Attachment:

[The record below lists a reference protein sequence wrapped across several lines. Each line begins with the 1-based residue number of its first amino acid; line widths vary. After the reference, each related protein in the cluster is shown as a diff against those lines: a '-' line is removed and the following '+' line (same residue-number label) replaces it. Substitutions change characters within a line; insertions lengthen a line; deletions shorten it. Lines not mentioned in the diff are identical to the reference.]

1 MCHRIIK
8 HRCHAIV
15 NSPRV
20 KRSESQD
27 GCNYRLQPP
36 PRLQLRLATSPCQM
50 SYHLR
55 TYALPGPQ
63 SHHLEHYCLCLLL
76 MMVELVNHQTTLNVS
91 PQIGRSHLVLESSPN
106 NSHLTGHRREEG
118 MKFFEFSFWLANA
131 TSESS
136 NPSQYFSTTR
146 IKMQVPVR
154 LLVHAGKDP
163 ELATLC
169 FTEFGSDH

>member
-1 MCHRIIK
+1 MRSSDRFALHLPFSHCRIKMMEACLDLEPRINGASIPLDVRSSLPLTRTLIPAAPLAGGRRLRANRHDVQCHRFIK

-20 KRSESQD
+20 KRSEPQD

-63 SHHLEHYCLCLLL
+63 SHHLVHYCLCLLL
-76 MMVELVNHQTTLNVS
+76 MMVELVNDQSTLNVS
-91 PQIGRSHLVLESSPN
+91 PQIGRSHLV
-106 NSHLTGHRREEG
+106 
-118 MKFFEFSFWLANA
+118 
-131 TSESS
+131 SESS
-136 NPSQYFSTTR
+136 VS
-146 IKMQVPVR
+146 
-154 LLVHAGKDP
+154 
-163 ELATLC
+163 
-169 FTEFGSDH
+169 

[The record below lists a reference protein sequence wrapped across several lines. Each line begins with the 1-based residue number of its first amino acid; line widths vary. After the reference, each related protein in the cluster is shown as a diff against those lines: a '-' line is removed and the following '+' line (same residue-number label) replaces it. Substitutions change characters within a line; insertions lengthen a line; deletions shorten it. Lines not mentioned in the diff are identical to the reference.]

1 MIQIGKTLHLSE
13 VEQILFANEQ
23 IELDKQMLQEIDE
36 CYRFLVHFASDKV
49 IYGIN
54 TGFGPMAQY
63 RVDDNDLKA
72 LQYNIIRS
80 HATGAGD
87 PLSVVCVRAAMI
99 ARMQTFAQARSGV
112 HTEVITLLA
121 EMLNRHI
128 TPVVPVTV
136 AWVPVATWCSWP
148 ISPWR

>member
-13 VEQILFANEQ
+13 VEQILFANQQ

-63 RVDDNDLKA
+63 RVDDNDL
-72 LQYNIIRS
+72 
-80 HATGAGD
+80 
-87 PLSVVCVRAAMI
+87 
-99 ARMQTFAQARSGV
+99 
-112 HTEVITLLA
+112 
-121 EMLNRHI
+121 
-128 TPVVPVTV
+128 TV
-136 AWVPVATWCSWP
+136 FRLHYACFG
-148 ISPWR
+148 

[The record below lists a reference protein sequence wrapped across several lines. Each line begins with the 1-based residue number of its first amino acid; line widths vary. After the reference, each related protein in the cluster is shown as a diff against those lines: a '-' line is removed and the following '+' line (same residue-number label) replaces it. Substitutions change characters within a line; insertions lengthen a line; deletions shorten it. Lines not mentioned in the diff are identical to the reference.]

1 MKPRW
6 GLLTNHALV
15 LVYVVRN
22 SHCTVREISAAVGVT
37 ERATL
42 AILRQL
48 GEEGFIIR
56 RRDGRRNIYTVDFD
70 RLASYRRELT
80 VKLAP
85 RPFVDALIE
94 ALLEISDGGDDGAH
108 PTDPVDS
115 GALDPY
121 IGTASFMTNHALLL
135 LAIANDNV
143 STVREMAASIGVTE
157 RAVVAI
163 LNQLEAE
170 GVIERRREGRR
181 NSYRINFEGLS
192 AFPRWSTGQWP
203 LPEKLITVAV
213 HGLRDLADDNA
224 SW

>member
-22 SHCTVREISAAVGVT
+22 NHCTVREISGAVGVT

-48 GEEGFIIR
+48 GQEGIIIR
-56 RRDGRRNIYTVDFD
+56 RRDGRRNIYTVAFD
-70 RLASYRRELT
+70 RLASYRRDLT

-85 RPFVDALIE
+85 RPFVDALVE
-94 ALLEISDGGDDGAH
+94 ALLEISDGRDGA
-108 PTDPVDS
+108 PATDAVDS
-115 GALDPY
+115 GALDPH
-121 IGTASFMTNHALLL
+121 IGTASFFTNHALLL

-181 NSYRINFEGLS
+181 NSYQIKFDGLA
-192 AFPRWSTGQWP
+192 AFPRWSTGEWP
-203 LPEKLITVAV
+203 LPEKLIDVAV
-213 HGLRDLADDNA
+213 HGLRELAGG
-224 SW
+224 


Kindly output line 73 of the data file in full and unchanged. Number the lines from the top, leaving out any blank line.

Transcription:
+80 